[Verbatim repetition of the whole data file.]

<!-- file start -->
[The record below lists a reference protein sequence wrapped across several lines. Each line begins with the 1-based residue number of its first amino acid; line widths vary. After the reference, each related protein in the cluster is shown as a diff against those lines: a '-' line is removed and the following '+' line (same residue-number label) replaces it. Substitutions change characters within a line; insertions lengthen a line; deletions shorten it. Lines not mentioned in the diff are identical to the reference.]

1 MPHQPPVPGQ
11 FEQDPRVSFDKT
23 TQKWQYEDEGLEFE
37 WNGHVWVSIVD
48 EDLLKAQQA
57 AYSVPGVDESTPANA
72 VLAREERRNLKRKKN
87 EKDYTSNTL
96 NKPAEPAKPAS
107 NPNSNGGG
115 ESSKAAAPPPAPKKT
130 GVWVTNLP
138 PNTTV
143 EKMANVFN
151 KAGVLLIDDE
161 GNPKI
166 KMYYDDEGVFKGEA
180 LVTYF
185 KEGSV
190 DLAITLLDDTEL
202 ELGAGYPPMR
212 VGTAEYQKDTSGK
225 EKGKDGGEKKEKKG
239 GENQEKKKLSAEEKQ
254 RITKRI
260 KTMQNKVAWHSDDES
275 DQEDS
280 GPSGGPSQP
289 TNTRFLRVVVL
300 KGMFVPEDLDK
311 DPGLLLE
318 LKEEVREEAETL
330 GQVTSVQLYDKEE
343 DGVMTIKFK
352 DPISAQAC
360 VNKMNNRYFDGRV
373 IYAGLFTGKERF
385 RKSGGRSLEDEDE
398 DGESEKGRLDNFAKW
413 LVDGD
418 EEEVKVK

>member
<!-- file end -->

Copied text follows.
[The record below lists a reference protein sequence wrapped across several lines. Each line begins with the 1-based residue number of its first amino acid; line widths vary. After the reference, each related protein in the cluster is shown as a diff against those lines: a '-' line is removed and the following '+' line (same residue-number label) replaces it. Substitutions change characters within a line; insertions lengthen a line; deletions shorten it. Lines not mentioned in the diff are identical to the reference.]

1 MPHQPPVPGQ
11 FEQDPRVSFDKT
23 TQKWQYEDEGLEFE
37 WNGHVWVSIVD
48 EDLLKAQQA
57 AYSVPGVDESTPANA
72 VLAREERRNLKRKKN
87 EKDYTSNTL
96 NKPAEPAKPAS
107 NPNSNGGG
115 ESSKAAAPPPAPKKT
130 GVWVTNLP
138 PNTTV
143 EKMANVFN
151 KAGVLLIDDE
161 GNPKI
166 KMYYDDEGVFKGEA
180 LVTYF
185 KEGSV
190 DLAITLLDDTEL
202 ELGAGYPPMR
212 VGTAEYQKDTSGK
225 EKGKDGGEKKEKKG
239 GENQEKKKLSAEEKQ
254 RITKRI
260 KTMQNKVAWHSDDES
275 DQEDS
280 GPSGGPSQP
289 TNTRFLRVVVL
300 KGMFVPEDLDK
311 DPGLLLE
318 LKEEVREEAETL
330 GQVTSVQLYDKEE
343 DGVMTIKFK
352 DPISAQAC
360 VNKMNNRYFDGRV
373 IYAGLFTGKERF
385 RKSGGRSLEDEDE
398 DGESEKGRLDNFAKW
413 LVDGD
418 EEEVKVK

>member